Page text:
Engage, Discover, Decide – The three buzzwords of consumer interaction
Today, the main drivers for new service adoption and customer engagement are speed, convenience, and interaction with retailers. Most companies have currently access to an incredible amount of consumer data collected from a wide range of sources, from online browsing, day-to-day interaction with customer service and brand social media channels to actual purchases both in online or physical stores. Unfortunately, companies often lack the resources to leverage this huge amount of information in order to spot behavioural patterns and turn them into actionable insights.
With the rise of the global economy and the contribution of the internet, more and more companies are vying for the attention of your customers. This is why it is vital, now more than ever, to be able to understand how to capture and, more importantly, retain your consumer base interest and business. Fortunately, the ubiquity of social media in our lives provides what is essentially every marketing team's dream: a treasure trove of personal information you can draw upon in order to glean behaviours, interests, needs, and preferences.
With Facebook's announcement of reaching the milestone of over 2 billion monthly users (source: CNN) for Q3 of 2017, averaging hundreds of thousands of posts and comments a minute, manually scanning your consumer base posts for clues and identifying relevant population clusters would be a superhuman task. This is where cognitive computing comes in.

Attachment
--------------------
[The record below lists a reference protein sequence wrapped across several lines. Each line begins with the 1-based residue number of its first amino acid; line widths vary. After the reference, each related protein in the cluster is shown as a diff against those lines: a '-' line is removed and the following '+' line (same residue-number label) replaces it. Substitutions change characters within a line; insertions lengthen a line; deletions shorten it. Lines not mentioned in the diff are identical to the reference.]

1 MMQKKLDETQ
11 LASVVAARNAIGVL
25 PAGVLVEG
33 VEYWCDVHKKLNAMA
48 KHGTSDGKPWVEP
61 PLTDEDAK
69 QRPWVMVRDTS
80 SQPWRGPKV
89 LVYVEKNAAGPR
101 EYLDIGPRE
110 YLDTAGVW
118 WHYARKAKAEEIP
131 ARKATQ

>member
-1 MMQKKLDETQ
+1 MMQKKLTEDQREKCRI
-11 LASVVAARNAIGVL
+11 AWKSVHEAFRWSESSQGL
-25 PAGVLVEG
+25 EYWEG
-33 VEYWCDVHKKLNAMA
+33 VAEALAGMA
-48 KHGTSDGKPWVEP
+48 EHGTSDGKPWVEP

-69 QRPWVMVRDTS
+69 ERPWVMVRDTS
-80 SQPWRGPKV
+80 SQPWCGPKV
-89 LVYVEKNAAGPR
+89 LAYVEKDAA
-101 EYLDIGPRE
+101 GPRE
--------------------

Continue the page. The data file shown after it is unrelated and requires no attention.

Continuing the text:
Cognitive APIs help researchers analyse the content of an unstructured text (like documents, emails, posts or tweets) and contextualise it, based on advanced semantic rules. It is also possible to construe the tone of the writing and create a psychological profile of the poster, based on their writing style.
Let's look at a few possible applications.
Brand reputation – How does the public feel about your company?
Applying sentiment analysis to brand reputation has been a sort of pioneer in using text mining to understand customer interactions. What looks like a simple problem – scraping public posts containing the name of your company and products, and searching for positive or negative wording – can prove to be very challenging and nuanced.
First of all, it is important to identify the aspects to focus on: public opinion of your company may be very positive, but your newest product might still be underperforming. How does the impression your customers have of your company's core beliefs influence what they think about the company's products? How did the most recent announcement from your CEO impact which search terms are connected to your brand? How does world news affect your sales? Apparently unrelated topics all concur with your brand image.
Secondly, it is important to make sure the cognitive system you are using can contextualise and interpret data. The difference in wording between a genuinely happy customer's tweet and a frustrated one's could be as subtle as the addition of an emoji. For example, "The "awesome" new iPhone X face recognition does not work in strong lighting. Just brilliant! :/" and "The new iPhone's facial recognition is awesome! Brilliant product, Apple!!!" convey very different meaning, which is clear to a human analyst but might trick a simple automated search for positive or negative keywords. An advanced sentiment analysis system is going to be able to infer the actual tone of a post and help you interpret the true meaning of your customers' posts.